The Hindustan Times released an advertisement this week celebrating the growth of Indian newspapers in the last ten years. The advertisement, which is based on a report released by the Audit Bureau of Circulations (ABC), India’s most respected non-profit body that audits newspaper sales, states that the sale of Indian newspapers jumped by 61% between 2006 and 2016.
In real terms, the percentage growth translates to an awesome 2.37 crore extra copies being sold every day. From 3.91 crores in 2006 the circulation of Indian newspapers has zoomed to 6.26 crores in 2016. Huge. Isn’t it.
Equally impressive has been the growth of publishing centres. The number of publishing centres, that is the points from where newspapers and magazines are published, has increased from 659 in 2006 to 910 in 2016. The footprint of the newspaper industry clearly has gone up; Indian newspapers are now published and distributed in areas that once were considered inaccessible.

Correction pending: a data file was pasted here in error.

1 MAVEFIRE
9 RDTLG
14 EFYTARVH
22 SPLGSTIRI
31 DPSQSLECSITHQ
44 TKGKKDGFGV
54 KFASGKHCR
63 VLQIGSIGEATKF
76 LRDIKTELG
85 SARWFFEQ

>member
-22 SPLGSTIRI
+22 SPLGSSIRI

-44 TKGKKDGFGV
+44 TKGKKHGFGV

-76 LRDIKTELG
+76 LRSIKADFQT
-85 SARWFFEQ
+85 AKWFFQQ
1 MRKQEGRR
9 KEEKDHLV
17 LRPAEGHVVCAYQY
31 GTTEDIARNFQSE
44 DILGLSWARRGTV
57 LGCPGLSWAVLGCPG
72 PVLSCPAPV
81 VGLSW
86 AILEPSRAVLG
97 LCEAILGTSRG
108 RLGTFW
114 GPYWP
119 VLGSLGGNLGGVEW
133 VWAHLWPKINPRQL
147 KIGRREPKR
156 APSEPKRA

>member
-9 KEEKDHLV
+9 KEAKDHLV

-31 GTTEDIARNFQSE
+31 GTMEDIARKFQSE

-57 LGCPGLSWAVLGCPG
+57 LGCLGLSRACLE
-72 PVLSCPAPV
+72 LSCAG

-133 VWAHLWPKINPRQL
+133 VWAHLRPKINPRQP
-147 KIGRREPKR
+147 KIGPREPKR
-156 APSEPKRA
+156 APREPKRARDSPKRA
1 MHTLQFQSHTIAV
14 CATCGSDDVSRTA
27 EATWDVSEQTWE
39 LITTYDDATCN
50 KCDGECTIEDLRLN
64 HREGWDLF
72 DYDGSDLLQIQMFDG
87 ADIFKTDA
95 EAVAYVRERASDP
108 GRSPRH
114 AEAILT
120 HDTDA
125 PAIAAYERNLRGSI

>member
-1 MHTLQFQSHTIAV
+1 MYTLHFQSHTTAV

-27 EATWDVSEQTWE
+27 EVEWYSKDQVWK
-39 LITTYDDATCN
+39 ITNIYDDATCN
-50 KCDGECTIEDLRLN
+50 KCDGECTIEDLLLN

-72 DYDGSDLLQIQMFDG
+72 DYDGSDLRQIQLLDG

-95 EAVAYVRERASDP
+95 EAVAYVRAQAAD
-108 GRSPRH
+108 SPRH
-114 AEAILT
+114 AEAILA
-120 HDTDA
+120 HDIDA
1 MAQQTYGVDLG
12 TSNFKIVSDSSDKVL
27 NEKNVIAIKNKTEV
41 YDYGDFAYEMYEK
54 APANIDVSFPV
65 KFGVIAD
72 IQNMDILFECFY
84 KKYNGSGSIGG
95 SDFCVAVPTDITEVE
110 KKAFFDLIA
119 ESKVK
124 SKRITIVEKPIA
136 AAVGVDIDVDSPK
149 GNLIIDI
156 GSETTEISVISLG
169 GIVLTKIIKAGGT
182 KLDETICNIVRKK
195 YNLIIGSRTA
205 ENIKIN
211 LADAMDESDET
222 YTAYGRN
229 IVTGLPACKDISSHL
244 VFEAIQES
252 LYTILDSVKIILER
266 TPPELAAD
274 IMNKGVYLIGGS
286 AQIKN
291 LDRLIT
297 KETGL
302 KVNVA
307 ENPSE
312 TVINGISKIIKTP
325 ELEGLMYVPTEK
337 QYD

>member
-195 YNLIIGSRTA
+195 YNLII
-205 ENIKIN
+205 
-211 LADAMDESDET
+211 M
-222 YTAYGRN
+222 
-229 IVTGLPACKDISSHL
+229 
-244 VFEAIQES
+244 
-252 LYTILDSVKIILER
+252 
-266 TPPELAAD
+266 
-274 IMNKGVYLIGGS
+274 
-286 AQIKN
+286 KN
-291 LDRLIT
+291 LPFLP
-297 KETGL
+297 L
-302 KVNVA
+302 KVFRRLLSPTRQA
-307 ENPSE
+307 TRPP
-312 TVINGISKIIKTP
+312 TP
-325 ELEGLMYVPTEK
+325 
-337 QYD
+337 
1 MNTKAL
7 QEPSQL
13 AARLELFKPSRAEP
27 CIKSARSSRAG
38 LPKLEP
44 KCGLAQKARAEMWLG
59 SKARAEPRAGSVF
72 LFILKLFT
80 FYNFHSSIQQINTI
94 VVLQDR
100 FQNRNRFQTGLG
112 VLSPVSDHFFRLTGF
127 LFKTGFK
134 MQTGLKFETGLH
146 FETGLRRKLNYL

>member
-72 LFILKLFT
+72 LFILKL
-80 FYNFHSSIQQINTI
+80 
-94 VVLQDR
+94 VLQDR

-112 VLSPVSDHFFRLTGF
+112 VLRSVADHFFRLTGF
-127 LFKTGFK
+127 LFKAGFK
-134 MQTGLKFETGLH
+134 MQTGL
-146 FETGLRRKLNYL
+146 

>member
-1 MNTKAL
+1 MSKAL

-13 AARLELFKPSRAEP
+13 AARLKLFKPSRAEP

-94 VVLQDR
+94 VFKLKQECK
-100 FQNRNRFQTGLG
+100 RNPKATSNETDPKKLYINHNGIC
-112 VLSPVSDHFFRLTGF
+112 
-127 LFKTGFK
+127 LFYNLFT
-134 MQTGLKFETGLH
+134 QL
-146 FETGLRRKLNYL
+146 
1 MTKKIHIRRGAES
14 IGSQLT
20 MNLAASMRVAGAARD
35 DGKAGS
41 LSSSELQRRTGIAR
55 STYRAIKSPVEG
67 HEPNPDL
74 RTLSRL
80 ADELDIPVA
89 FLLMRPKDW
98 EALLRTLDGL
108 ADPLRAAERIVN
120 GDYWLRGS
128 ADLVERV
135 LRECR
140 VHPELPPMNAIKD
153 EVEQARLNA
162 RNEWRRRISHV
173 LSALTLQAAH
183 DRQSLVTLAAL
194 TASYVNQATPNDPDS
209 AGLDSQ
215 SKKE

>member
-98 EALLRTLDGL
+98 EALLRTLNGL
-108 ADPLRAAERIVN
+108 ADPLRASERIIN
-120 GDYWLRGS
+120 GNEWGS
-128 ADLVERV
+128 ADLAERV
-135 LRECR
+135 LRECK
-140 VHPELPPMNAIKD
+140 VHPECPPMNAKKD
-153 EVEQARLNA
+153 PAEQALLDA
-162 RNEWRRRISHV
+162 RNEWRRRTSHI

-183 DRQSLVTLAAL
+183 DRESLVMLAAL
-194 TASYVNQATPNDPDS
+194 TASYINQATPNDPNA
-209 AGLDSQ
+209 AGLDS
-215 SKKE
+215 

Even more impressive is the fact that this growth is not limited to pockets. Instead, it is a pan India phenomenon. The highest growth of 7.83% was recorded by North Zone; South Zone was second with 4.95%, while West Zone and East Zone followed with 2.81% and 2.63% growth respectively.
# Regional languages power growth
Importantly, the growth has been powered by the regional languages, with Hindi publications recording the highest growth. They are followed by Telugu, Kannada and Tamil publications. Interestingly, the English publications too have recorded a 2.87% growth. This once again shows the reach and influence of English language publications. The new India wants to be part of the success story, and proficiency in English language is considered an important requirement.
Contrast this story with the rest of the world. According to the World Association of Newspapers (WAN-Ifra), newspaper sales in UK dropped by 12% between 2015 and 2016; in the same year, Australia lost 6% copies; France and Germany lost 3% each; while US lost 2%.
So, what is it that makes Indian newspapers different? Why is it that they continue to buck the global trend?